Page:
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Richard Sudhalter, Barbara Lea; Bob Dorough; Jim Ferguson: Stardust Melodies: The Rare and Beloved Songs of Hoagy Carmichael (2002)

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Richard Sudhalter, Barbara Lea; Bob Dorough; Jim Ferguson: Stardust Melodies: The Rare and Beloved Songs of Hoagy Carmichael No stars How we rate: our writers tend to review music they like within their preferred genres.

Title: Stardust Melodies: The Rare and Beloved Songs of Hoagy Carmichael

Year: 2002

Artist Name: Richard Sudhalter, Barbara Lea; Bob Dorough; Jim Ferguson

Record Label: Challenge Records 73231

Genre: Vocal

Hoagy Carmichael in all of his 1920s glory...

 

A brief illustration on the importance of Hoagy Carmichael:

A number of years ago, I was visiting my mother in a local nursing home. She, like the majority patients, suffered from Alzheimer's Disease, a progressive condition that tragically induces a profound memory deficit. My visit was on July 4th. There was a program for the patients that included singers who sang common songs that the depleted minds listening could recognize. The singers had sing-a-longs. "Yankee Doodle" would summon about half of the patients, The National Anthem, a quarter. "America, The Beautiful" had a good turn out of participation.

However, it was not until the performers began "Stardust," that everyone in the room was singing (all of the words, to boot).

"Stardust." Composed by lawyer turned jazzman, Hoagy Carmichael in 1929 has been covered by everyone from Django Reinhardt and Art Pepper to Willie Nelson and Aaron Neville. Carmichael is closer to Irving Berlin than any other artist. Both men's music has not only become part of the American subconscious but the American unconscious, inhabiting the primal spaces of the limbic system with receptors that pop when they hear strains of "The Nearness of You" or "White Christmas."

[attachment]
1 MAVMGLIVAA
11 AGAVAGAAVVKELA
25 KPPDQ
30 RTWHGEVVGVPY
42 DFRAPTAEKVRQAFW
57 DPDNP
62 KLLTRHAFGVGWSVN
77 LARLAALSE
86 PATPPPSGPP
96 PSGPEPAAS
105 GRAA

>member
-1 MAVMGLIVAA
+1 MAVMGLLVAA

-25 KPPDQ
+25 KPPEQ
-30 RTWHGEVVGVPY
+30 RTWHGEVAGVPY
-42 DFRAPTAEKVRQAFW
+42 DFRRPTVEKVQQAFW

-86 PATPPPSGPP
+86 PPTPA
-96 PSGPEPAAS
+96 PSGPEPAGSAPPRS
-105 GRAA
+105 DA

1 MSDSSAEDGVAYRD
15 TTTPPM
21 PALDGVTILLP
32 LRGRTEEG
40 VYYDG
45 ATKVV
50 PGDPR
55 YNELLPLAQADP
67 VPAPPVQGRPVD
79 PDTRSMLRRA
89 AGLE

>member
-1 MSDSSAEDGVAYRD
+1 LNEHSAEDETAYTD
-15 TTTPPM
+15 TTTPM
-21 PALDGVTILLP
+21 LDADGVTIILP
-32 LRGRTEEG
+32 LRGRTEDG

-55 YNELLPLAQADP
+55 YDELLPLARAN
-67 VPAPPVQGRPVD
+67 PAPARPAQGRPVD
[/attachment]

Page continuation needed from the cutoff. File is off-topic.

Stardust Melodies: The Rare and Beloved Songs of Hoagy Carmichael is a righteously conceived and executed tribute to the great composer, employing three fine vocal interpreters in Barbara Lea, Arkansan Bob Dorough, and Jim Ferguson. Brass master Dick Sudhalter adds his own special brand of elegance to the recording. The over all tone of the songs is 1930s honky tonk. These songs have a very appealing rustic flavor to them, not the over stylized and engineered patina one would expect. One might consider these as historically informed performances as the music as Carmichael may have heard it on those boozy nights with Bix and Mezz.


Track Listing: New Orleans; Medley: Georgia on My Mind/Can't Get Indiana off My Mind; Bread and Gravy; My Resistance Is Low; April in My Heart; Moonburn; Stardust; Little old Lady; Big Town Blues; What Kind o' Man Is You; Snowball; The Rhumba Jumps; The Lamplighter's Serenade; The Nearness of You; Manhattan Rag; Ev'ntide.

Personnel: Barbara Lea - Vocals; Bob Dorough - Piano/Vocals; Jim Ferguson - Bass/Vocals; Dick Sudhalter - Trumpet/Flugelhorn; Dan Levinson - Clarinet/C-Melody & Tenor Sax; Tom Artin - Trombone; Ben Aronov - Piano; Howard Alden - Guitar; Joe Cocuzzo - Drums; Sy Johnson, Keith Nichols - Arrangements

Record Label: Challenge Records

Style: Straight-ahead/Mainstream


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